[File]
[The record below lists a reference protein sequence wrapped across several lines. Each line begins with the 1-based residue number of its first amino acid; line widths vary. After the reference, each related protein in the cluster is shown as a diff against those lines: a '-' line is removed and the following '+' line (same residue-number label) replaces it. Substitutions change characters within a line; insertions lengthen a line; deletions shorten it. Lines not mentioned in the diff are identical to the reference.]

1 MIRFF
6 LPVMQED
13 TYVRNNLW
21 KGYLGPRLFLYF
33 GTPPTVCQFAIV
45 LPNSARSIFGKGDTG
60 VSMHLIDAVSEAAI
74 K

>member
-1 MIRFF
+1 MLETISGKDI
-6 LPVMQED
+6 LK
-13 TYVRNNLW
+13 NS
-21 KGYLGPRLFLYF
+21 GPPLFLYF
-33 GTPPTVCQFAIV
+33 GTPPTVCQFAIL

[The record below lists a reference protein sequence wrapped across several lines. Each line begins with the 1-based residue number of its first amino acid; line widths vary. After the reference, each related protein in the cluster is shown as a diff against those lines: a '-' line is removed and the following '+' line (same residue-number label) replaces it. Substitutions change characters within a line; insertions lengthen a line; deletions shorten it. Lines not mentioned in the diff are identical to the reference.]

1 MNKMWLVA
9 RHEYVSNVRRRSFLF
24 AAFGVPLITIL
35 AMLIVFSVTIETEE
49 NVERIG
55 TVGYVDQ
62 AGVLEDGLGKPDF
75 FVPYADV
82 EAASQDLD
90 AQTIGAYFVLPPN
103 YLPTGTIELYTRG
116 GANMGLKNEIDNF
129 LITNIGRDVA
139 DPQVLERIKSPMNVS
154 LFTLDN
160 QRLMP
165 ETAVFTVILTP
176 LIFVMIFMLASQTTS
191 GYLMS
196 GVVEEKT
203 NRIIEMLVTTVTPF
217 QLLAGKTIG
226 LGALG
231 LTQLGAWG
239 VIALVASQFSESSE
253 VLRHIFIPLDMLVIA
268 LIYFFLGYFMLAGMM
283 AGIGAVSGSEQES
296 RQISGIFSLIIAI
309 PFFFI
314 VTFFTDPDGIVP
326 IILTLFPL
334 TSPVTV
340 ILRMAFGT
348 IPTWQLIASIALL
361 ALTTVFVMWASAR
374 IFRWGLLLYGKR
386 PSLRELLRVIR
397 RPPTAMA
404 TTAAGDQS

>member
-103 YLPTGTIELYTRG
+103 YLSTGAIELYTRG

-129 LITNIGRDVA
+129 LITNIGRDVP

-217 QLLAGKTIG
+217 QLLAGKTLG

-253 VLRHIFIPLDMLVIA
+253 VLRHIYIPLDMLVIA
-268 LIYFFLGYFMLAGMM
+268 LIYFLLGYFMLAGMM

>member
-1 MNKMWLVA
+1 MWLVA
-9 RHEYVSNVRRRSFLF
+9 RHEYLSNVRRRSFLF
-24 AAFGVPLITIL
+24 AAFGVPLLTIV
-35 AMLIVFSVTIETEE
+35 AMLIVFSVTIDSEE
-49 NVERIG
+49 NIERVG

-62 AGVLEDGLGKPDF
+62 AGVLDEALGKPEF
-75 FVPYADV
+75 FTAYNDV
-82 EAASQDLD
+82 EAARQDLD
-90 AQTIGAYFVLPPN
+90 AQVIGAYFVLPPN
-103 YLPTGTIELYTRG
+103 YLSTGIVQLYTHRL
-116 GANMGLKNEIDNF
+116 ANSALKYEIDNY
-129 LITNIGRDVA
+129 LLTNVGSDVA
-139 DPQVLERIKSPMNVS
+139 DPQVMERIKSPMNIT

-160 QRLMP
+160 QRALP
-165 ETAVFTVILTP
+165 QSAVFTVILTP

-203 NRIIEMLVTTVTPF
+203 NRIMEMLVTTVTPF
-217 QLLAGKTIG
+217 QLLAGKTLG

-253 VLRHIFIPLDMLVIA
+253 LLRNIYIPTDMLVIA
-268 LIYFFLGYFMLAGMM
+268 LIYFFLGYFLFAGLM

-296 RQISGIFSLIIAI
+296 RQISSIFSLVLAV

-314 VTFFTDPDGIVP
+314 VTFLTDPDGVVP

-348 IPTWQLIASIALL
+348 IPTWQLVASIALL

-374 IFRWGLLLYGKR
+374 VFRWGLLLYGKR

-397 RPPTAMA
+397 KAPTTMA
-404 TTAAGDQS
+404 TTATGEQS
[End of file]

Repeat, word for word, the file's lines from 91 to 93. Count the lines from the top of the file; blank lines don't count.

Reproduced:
+90 AQVIGAYFVLPPN
-103 YLPTGTIELYTRG
+103 YLSTGIVQLYTHRL